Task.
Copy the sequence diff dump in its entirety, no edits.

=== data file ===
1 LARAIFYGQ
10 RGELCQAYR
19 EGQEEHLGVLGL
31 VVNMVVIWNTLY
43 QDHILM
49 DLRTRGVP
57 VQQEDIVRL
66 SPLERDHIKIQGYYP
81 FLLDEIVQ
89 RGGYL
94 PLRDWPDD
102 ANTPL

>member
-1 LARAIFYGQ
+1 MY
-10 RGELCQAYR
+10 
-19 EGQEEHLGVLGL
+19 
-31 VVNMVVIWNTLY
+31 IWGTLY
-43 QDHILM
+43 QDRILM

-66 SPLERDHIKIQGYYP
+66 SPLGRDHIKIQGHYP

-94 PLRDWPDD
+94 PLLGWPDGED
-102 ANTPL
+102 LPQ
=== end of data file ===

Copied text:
1 LARAIFYGQ
10 RGELCQAYR
19 EGQEEHLGVLGL
31 VVNMVVIWNTLY
43 QDHILM
49 DLRTRGVP
57 VQQEDIVRL
66 SPLERDHIKIQGYYP
81 FLLDEIVQ
89 RGGYL
94 PLRDWPDD
102 ANTPL

>member
-1 LARAIFYGQ
+1 MY
-10 RGELCQAYR
+10 
-19 EGQEEHLGVLGL
+19 
-31 VVNMVVIWNTLY
+31 IWGTLY
-43 QDHILM
+43 QDRILM

-66 SPLERDHIKIQGYYP
+66 SPLGRDHIKIQGHYP

-94 PLRDWPDD
+94 PLLGWPDGED
-102 ANTPL
+102 LPQ